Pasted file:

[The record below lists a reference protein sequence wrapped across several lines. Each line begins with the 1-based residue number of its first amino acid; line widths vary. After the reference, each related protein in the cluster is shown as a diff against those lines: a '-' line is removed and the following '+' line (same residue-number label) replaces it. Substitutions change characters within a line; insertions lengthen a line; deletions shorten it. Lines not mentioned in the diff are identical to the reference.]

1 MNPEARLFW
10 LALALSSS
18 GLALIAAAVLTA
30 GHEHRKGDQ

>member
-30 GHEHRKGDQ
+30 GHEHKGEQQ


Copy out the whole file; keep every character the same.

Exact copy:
[The record below lists a reference protein sequence wrapped across several lines. Each line begins with the 1-based residue number of its first amino acid; line widths vary. After the reference, each related protein in the cluster is shown as a diff against those lines: a '-' line is removed and the following '+' line (same residue-number label) replaces it. Substitutions change characters within a line; insertions lengthen a line; deletions shorten it. Lines not mentioned in the diff are identical to the reference.]

1 MNPEARLFW
10 LALALSSS
18 GLALIAAAVLTA
30 GHEHRKGDQ

>member
-30 GHEHRKGDQ
+30 GHEHKGEQQ